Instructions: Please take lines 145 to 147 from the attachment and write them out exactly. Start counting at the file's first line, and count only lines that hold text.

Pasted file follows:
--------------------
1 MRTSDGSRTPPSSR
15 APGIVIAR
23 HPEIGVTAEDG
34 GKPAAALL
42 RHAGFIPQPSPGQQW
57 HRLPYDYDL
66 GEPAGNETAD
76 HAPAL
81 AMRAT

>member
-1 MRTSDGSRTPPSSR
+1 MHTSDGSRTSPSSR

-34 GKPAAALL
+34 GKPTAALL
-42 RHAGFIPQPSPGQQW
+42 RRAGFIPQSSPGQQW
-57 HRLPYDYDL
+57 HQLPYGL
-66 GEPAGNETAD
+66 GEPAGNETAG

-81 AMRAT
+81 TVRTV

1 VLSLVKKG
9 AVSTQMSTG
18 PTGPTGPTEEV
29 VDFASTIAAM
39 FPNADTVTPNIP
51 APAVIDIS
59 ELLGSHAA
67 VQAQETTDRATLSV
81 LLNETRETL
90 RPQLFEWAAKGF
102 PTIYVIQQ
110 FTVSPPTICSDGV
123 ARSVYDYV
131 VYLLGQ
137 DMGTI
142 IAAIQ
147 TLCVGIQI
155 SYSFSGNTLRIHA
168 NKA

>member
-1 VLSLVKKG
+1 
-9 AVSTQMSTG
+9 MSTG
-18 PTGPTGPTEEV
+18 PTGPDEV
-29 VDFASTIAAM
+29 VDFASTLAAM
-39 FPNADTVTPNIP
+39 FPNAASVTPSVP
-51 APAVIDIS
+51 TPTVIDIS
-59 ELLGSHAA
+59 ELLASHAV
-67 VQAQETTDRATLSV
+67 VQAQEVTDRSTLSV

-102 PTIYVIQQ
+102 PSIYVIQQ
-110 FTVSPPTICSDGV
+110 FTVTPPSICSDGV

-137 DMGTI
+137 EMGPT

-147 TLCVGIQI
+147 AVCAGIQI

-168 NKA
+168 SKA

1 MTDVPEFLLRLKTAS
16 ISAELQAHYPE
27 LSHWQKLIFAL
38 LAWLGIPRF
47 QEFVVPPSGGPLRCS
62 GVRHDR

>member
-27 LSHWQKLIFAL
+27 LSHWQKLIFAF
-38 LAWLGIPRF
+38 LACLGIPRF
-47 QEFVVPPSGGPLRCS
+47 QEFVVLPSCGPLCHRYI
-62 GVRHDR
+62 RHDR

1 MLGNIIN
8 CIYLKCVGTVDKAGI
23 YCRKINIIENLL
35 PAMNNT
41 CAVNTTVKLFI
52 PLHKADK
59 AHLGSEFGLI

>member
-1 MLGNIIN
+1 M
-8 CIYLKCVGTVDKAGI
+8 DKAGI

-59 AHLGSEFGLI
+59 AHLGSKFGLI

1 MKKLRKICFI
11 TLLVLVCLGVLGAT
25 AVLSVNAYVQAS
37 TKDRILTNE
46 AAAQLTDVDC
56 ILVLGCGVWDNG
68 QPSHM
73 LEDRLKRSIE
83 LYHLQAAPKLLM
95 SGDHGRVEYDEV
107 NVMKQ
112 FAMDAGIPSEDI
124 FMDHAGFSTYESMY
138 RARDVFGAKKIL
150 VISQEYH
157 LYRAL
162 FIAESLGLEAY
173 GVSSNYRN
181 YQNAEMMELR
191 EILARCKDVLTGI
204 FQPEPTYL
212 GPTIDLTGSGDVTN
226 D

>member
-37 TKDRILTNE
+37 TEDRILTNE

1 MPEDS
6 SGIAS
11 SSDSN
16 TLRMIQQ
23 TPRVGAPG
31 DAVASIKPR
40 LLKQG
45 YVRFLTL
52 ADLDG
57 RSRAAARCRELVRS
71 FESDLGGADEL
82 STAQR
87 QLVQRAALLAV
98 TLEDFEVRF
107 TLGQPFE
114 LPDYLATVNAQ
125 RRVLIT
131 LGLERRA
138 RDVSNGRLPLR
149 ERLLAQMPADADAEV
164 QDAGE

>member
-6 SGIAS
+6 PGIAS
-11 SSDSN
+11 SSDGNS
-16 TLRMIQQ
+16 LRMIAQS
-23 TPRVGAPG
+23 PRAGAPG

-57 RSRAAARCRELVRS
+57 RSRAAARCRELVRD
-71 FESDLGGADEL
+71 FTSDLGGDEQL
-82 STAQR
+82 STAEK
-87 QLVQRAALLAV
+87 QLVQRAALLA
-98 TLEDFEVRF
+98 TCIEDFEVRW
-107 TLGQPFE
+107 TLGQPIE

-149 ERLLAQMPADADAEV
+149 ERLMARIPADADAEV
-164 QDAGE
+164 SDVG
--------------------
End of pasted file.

>member
-6 SGIAS
+6 PGIAS